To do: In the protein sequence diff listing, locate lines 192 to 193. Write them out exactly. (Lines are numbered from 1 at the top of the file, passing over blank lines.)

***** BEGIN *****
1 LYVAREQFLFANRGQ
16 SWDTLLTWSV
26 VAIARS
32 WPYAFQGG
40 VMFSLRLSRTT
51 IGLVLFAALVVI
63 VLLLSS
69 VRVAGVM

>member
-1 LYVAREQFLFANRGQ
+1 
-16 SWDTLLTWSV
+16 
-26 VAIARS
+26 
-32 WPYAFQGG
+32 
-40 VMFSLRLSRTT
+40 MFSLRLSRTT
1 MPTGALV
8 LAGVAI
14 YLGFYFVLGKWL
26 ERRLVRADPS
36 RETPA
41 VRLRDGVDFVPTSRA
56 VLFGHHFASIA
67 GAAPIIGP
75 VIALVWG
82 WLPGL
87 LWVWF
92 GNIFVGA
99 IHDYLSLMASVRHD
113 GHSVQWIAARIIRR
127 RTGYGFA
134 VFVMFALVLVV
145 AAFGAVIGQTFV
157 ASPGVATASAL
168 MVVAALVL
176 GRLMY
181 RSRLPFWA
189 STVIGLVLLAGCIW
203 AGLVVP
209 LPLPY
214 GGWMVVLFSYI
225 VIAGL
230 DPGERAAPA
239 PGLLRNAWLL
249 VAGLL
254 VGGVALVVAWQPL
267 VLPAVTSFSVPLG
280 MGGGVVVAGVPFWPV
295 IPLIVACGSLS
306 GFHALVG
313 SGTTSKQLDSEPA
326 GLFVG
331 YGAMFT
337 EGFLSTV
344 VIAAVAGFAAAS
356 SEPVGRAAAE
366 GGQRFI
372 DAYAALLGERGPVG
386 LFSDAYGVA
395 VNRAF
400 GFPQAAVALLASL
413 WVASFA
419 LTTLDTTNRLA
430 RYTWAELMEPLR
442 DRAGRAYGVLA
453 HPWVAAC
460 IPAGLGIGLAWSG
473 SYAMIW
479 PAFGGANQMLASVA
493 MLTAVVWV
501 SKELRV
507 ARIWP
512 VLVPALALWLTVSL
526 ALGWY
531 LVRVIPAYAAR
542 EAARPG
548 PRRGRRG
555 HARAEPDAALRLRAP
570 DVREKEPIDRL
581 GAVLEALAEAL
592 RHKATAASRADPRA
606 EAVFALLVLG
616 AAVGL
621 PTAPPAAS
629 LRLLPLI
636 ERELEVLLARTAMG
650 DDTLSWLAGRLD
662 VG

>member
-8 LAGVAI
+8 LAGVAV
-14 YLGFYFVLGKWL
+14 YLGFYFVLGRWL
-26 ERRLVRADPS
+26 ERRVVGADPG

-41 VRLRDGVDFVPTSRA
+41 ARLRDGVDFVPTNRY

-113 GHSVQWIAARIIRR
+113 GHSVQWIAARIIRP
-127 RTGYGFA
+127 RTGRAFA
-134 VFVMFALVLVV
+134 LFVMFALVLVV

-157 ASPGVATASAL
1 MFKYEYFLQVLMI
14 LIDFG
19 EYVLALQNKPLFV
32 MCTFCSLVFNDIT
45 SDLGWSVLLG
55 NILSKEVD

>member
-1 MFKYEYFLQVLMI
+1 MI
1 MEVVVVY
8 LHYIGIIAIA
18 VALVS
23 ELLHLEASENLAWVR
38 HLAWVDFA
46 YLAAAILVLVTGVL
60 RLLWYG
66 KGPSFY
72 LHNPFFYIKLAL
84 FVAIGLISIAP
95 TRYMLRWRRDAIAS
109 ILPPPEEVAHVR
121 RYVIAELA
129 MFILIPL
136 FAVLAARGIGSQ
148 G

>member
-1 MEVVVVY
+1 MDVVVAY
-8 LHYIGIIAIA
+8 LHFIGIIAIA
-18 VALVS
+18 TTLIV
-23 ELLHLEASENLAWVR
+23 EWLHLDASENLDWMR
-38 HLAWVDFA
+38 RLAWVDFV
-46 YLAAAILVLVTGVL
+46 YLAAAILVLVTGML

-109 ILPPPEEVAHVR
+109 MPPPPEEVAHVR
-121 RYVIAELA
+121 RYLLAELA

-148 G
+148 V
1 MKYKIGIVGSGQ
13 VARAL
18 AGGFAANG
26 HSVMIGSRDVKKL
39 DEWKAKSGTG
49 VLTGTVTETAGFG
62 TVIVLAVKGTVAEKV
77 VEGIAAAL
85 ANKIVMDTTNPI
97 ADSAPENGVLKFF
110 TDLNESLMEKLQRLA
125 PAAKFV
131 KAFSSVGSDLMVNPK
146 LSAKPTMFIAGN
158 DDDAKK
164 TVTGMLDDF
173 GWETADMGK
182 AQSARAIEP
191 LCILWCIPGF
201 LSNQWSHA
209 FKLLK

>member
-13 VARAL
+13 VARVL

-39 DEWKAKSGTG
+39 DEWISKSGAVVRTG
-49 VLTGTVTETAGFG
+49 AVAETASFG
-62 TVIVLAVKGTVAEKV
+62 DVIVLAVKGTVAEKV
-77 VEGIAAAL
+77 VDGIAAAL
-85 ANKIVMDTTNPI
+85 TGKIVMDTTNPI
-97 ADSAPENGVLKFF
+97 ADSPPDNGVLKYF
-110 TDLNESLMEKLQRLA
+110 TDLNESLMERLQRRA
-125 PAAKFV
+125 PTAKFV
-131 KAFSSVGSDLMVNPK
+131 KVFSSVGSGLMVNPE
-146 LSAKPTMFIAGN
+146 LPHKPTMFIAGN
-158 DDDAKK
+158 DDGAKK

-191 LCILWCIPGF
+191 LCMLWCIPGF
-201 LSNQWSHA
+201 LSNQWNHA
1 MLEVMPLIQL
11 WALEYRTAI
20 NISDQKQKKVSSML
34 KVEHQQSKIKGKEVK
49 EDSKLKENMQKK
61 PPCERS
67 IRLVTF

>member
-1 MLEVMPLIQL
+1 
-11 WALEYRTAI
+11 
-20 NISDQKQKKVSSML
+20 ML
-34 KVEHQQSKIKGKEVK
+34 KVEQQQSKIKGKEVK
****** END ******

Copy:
-131 KAFSSVGSDLMVNPK
+131 KVFSSVGSGLMVNPE